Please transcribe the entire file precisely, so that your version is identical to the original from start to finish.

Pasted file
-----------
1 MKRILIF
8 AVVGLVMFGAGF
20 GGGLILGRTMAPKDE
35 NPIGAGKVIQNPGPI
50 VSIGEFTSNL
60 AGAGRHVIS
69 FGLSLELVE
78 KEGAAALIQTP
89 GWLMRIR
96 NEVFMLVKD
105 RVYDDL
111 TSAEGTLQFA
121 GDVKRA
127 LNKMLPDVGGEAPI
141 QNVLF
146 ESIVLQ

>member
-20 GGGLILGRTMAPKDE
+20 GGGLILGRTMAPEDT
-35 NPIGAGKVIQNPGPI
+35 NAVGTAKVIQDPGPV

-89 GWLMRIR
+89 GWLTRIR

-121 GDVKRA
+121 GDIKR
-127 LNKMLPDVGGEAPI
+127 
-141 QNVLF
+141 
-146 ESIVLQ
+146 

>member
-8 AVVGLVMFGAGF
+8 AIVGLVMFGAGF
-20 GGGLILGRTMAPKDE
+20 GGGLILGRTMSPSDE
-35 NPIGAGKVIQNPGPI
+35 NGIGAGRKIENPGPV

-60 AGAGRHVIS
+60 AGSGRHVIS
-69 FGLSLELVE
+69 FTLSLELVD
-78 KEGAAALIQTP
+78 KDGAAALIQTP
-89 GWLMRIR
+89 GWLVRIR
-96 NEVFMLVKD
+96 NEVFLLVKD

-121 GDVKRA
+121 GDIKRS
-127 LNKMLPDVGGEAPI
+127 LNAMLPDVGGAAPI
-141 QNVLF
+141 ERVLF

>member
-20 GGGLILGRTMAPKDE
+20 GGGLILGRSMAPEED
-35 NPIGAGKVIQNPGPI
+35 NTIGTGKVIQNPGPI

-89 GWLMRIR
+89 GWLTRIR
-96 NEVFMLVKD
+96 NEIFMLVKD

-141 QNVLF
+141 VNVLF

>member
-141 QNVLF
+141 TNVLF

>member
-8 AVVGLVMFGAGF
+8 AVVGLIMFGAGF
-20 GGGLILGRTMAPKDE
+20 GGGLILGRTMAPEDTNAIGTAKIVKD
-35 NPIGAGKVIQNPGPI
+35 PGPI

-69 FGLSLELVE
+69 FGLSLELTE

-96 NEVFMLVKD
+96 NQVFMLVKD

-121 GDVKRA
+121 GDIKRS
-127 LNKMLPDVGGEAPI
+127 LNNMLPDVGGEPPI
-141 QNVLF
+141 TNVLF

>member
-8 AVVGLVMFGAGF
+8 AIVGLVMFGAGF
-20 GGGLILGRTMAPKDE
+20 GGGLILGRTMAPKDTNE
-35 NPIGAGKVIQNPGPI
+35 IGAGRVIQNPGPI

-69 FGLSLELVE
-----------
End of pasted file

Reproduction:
1 MKRILIF
8 AVVGLVMFGAGF
20 GGGLILGRTMAPKDE
35 NPIGAGKVIQNPGPI
50 VSIGEFTSNL
60 AGAGRHVIS
69 FGLSLELVE
78 KEGAAALIQTP
89 GWLMRIR
96 NEVFMLVKD
105 RVYDDL
111 TSAEGTLQFA
121 GDVKRA
127 LNKMLPDVGGEAPI
141 QNVLF
146 ESIVLQ

>member
-20 GGGLILGRTMAPKDE
+20 GGGLILGRTMAPEDT
-35 NPIGAGKVIQNPGPI
+35 NAVGTAKVIQDPGPV

-89 GWLMRIR
+89 GWLTRIR

-121 GDVKRA
+121 GDIKR
-127 LNKMLPDVGGEAPI
+127 
-141 QNVLF
+141 
-146 ESIVLQ
+146 

>member
-8 AVVGLVMFGAGF
+8 AIVGLVMFGAGF
-20 GGGLILGRTMAPKDE
+20 GGGLILGRTMSPSDE
-35 NPIGAGKVIQNPGPI
+35 NGIGAGRKIENPGPV

-60 AGAGRHVIS
+60 AGSGRHVIS
-69 FGLSLELVE
+69 FTLSLELVD
-78 KEGAAALIQTP
+78 KDGAAALIQTP
-89 GWLMRIR
+89 GWLVRIR
-96 NEVFMLVKD
+96 NEVFLLVKD

-121 GDVKRA
+121 GDIKRS
-127 LNKMLPDVGGEAPI
+127 LNAMLPDVGGAAPI
-141 QNVLF
+141 ERVLF

>member
-20 GGGLILGRTMAPKDE
+20 GGGLILGRSMAPEED
-35 NPIGAGKVIQNPGPI
+35 NTIGTGKVIQNPGPI

-89 GWLMRIR
+89 GWLTRIR
-96 NEVFMLVKD
+96 NEIFMLVKD

-141 QNVLF
+141 VNVLF

>member
-141 QNVLF
+141 TNVLF

>member
-8 AVVGLVMFGAGF
+8 AVVGLIMFGAGF
-20 GGGLILGRTMAPKDE
+20 GGGLILGRTMAPEDTNAIGTAKIVKD
-35 NPIGAGKVIQNPGPI
+35 PGPI

-69 FGLSLELVE
+69 FGLSLELTE

-96 NEVFMLVKD
+96 NQVFMLVKD

-121 GDVKRA
+121 GDIKRS
-127 LNKMLPDVGGEAPI
+127 LNNMLPDVGGEPPI
-141 QNVLF
+141 TNVLF

>member
-8 AVVGLVMFGAGF
+8 AIVGLVMFGAGF
-20 GGGLILGRTMAPKDE
+20 GGGLILGRTMAPKDTNE
-35 NPIGAGKVIQNPGPI
+35 IGAGRVIQNPGPI

-69 FGLSLELVE